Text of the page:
Juror in Stolen-Credit-Card Case Steals Fellow Juror’s Credit Card

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Prosecutors in the Bronx have charged 20-year-old Jennifer Mercado with credit card theft after a shopping spree in which she allegedly bought over $500 worth of stuff using someone else's credit card without authorization.  She may have gotten the idea from jury service, because she did this while she was sitting as a juror in the trial of an accused credit card thief, and in fact she allegedly stole the credit card from another juror on the case and then brought her loot back to the courtroom.

John Postrk, a fellow juror in the case, said his American Express card had been stolen from his coat on March 8, which he apparently discovered on March 10.  (The thief also absconded with one of the vowels in his last name.)  In the meantime, his card was used to buy $500 in merchandise.  Postrk told the judge about the theft on March 10 and said he suspected Mercado, because: (1) the card had been used in stores across the street from the courthouse, (2) at the times the jurors had their lunch breaks on each of the three days, and (3) Mercado had been returning from lunch each day with bags from stores that turned out to match the ones on Postrk's credit-card statement.  "It's that person that came back with the baggage," Postrk told the judge, noting that one of the court officers had commented on the "nice bag" she had returned with one day.

Prosecutors (including the one doing the prosecuting in the pending case) then visited the stores along with Postrk, where they enjoyed security-camera footage of a woman who appeared to be Mercado making purchases with what appeared to be Postrk's credit card.  Twenty minutes later, Mercado happened to return to that store (it was apparently lunchtime again), but when questioned by the manager, she dropped the credit card and walked out.  She was arrested on March 12.  Postrk stayed on the jury.  The incident prompted a motion for mistrial, which was denied.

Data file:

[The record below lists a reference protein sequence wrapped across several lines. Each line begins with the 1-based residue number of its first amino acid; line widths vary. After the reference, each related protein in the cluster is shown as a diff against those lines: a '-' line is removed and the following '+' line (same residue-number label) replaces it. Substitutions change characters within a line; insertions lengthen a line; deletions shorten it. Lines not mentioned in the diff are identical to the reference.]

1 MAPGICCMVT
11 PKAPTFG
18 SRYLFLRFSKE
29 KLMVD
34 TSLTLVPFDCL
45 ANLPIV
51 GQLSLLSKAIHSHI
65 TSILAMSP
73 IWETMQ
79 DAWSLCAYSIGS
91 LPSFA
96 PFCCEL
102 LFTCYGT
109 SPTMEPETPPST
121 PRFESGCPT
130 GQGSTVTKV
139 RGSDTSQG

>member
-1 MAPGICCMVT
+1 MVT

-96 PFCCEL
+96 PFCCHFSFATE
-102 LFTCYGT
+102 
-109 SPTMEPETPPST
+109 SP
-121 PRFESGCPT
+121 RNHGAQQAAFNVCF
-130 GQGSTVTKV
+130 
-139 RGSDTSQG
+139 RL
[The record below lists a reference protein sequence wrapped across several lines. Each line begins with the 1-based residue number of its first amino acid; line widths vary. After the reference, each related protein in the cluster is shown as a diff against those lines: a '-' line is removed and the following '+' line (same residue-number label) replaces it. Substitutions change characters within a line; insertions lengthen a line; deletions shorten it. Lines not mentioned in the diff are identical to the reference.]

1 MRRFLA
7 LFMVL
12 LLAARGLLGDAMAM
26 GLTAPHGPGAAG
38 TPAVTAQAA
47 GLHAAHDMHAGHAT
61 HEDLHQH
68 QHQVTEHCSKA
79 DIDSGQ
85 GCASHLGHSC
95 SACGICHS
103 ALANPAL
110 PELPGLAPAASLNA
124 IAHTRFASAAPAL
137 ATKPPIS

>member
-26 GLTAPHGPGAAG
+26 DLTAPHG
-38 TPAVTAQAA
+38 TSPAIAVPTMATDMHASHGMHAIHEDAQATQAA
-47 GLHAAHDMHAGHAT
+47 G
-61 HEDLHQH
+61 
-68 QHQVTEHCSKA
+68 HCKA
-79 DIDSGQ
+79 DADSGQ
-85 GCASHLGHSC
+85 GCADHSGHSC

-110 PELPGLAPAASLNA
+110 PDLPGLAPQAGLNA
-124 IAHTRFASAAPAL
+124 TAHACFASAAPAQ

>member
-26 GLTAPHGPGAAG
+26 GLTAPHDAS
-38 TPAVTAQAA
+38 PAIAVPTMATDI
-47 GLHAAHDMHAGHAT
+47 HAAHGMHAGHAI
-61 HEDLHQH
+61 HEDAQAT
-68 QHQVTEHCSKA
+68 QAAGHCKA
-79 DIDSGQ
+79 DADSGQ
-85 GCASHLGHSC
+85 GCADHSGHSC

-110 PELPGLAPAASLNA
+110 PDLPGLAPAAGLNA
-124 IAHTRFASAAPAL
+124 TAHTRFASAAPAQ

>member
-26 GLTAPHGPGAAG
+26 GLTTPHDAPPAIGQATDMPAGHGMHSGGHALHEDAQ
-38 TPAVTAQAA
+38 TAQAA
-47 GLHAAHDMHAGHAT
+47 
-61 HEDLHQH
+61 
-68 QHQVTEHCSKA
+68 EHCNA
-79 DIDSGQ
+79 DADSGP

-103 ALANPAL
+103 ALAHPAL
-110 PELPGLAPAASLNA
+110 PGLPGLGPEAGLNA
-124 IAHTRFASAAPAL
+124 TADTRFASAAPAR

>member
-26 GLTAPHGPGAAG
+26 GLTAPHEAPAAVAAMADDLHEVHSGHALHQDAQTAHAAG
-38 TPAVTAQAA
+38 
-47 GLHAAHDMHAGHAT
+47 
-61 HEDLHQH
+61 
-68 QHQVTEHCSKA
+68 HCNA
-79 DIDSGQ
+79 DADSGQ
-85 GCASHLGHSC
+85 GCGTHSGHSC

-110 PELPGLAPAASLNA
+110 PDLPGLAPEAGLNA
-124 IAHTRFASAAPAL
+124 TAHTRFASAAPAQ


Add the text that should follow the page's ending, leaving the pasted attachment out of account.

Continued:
In addition to the bag, Mercado reportedly bought four pairs of shoes, including one pair of Air Jordans.  The manager of that store said that Mercado "was talking nice to me, asking for a discount" on the merchandise she was buying with a stolen card.

Mercado is apparently arguing that Postrk gave her permission to use the card because he was interested in her.  "He came on to me," she told the Daily News.  "It's a he-said, she-said situation.  In court, they will find out he's lying."  If she had an explanation for why she dropped the card and left when questioned about it, it was not provided.  And since this is a he-said, she-said situation, we may never know the truth.

As it turned out, Postrk and the other non-arrested jurors found that defendant not guilty on his credit-card charges, but convicted him of something else.

Link: New York Daily News